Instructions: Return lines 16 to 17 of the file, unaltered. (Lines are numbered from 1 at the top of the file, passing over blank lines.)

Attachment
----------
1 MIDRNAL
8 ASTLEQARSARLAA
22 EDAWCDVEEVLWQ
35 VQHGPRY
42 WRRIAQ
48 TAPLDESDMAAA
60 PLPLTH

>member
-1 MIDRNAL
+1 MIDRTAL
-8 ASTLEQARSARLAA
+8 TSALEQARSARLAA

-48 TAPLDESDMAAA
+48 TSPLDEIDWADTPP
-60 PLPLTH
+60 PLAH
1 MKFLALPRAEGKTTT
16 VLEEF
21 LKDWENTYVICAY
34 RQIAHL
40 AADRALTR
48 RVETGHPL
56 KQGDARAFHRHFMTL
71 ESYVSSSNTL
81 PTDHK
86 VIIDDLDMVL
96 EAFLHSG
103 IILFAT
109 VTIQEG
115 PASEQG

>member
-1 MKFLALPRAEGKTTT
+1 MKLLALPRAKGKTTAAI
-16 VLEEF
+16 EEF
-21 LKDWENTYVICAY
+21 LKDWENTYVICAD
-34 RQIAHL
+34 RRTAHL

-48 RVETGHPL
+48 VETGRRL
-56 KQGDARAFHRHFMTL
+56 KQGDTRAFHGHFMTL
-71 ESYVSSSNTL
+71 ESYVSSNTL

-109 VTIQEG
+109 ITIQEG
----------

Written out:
+60 PLAH
1 MKFLALPRAEGKTTT